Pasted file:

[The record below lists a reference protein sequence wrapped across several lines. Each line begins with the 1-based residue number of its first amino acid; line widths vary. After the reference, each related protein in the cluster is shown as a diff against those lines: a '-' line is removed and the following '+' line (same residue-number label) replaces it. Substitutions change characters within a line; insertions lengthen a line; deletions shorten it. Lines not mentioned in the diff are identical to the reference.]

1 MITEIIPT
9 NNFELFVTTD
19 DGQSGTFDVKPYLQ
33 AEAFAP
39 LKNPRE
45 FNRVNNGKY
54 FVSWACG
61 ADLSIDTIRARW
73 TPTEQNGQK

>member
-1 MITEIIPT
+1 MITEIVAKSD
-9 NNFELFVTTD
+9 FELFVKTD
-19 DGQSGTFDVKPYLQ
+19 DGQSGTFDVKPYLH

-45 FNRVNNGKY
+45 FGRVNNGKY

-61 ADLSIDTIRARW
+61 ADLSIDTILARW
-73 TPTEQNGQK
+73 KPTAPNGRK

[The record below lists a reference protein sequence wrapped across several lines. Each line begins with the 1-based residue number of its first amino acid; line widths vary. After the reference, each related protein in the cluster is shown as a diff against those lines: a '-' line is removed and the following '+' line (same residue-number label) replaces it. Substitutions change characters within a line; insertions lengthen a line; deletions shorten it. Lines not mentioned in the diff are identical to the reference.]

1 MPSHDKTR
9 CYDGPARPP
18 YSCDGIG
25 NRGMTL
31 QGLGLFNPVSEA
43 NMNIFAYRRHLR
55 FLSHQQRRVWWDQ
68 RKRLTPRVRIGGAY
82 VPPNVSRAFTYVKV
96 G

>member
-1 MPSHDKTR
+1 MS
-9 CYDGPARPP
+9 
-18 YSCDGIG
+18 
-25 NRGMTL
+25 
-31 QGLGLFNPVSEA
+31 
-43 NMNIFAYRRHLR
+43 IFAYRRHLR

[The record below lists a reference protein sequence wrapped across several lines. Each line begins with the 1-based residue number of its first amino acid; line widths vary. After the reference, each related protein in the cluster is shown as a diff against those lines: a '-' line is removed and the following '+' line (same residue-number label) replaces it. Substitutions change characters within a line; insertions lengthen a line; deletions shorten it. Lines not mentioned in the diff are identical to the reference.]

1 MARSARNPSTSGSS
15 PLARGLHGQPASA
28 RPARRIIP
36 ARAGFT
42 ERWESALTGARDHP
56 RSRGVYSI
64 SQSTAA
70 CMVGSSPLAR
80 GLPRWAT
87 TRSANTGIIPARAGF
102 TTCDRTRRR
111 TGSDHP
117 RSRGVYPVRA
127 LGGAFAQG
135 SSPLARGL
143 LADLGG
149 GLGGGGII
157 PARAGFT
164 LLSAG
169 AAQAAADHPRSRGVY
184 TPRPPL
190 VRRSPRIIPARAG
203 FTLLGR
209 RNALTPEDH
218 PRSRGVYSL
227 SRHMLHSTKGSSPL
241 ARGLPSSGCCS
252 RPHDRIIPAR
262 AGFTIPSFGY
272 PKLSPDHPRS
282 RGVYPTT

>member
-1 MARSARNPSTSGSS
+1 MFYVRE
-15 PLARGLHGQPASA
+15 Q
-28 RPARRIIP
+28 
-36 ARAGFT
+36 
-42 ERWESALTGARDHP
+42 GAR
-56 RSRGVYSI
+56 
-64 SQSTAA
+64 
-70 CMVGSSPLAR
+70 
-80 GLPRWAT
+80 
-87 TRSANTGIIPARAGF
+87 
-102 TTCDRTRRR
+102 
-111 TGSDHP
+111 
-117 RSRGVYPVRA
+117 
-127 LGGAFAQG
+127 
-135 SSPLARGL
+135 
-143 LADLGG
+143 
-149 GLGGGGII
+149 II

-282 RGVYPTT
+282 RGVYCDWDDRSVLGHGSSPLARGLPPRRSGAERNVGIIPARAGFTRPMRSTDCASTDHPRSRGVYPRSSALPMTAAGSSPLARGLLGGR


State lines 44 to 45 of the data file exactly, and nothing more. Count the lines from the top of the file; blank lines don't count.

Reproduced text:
-31 QGLGLFNPVSEA
+31 